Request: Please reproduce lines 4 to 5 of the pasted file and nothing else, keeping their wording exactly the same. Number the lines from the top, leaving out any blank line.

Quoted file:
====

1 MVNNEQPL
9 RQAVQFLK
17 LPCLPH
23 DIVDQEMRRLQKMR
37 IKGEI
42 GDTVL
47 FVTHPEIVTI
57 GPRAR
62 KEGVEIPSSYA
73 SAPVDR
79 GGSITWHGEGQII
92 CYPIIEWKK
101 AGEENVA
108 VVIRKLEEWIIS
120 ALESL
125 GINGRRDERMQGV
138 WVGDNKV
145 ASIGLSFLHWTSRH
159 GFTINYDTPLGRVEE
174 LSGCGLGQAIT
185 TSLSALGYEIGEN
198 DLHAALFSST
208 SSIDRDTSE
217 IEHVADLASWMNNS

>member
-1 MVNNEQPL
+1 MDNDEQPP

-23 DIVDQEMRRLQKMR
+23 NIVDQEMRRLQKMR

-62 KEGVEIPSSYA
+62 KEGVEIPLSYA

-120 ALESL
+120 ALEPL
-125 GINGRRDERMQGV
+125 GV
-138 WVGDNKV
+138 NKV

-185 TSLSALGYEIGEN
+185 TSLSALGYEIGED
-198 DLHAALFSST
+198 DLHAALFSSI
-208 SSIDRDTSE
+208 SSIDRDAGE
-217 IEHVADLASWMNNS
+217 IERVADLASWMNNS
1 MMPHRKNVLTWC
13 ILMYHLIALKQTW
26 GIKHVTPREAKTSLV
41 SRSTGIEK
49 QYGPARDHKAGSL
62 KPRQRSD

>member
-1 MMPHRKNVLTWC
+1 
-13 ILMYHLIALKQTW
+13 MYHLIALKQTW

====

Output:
23 DIVDQEMRRLQKMR
37 IKGEI